A Birmingham landlord has been fined £6,400 and ordered to pay £3,696 costs and a £120 victim surcharge for failing to licence an HMO and breaching HMO regulations.
Ayoub Yakoob, 38, of Morden in Surrey pleaded guilty to failure to obtain an HMO licence and for nine breaches of the regulations at Birmingham Magistrates Court.
His letting agent Mohammed Shehzad, also known as Ashsard Khan, was fined £450 with £150 costs and a victim surcharge of £20 after pleading guilty to nine breaches of the HMO management regulations.
When Birmingham City Council officers inspected the property, they found that the fire alarm wasn’t working, the smoke detectors were missing, there were no notices indicating the escape route, and there was a hole in the ceiling of the main escape route which prevented it from being fire resistant for the statutory half an hour. In addition the self-closing devices for the fire doors were defective or missing.
Alongside the breaches concerning fire safety, officers found that chimney breasts had been removed and the chimney was not adequately supported, walls were left unplastered, rooms were covered in plaster dust, mould was growing in a bedroom, one of the bathrooms had been removed, the front door could not close and building rubble had been left in the rear yard.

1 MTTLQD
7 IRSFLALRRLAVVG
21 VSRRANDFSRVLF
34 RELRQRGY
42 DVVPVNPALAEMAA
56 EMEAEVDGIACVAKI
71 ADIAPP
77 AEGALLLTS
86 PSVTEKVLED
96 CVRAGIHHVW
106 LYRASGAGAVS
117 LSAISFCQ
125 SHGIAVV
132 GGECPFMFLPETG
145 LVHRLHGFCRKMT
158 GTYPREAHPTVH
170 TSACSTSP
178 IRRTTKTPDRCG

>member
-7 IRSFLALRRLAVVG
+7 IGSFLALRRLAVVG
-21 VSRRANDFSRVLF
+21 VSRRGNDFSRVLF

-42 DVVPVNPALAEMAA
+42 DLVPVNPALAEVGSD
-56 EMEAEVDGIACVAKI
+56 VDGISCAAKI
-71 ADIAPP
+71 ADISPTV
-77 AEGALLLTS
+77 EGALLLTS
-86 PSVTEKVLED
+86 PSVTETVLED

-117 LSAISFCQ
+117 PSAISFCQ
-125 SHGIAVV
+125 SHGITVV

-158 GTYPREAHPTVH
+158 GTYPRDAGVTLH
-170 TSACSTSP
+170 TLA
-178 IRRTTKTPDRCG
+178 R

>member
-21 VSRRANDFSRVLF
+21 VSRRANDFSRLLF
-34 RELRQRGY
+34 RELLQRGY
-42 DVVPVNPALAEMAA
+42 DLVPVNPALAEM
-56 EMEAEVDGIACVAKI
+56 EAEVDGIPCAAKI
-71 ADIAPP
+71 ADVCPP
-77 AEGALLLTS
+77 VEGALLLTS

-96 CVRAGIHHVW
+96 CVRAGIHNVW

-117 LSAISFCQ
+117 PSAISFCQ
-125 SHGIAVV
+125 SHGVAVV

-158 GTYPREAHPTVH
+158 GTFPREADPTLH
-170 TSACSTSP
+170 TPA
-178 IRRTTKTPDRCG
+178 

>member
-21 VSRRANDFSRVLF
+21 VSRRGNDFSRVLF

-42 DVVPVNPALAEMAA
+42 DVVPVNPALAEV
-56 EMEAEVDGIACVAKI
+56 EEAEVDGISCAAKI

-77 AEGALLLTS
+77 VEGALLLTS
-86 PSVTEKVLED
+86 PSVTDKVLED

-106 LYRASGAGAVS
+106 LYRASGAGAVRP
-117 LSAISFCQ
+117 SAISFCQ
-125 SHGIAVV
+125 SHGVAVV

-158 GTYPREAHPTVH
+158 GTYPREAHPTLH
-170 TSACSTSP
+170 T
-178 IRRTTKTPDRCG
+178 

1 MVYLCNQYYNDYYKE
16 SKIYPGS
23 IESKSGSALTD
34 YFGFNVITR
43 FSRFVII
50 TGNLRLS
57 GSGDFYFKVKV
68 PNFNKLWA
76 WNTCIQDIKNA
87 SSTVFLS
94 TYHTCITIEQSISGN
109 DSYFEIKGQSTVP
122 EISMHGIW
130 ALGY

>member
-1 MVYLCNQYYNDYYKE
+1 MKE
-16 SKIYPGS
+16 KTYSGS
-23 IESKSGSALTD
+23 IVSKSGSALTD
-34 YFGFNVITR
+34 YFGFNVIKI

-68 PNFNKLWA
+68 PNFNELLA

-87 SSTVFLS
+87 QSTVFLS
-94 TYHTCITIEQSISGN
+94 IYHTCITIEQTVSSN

Birmingham City Council’s cabinet member for neighbourhood management and homes Cllr John Cotton said: “The HMO licence exists so that officers can carry out checks to ensure the safety of tenants. Failing to apply for the licence meant that these checks were avoided for some time.
“Mr Yakoob and Mr Shehzad put their tenants’ lives at risk by failing to provide basic fire safety measures and their tenants were also forced to live in filthy and insecure accommodation.”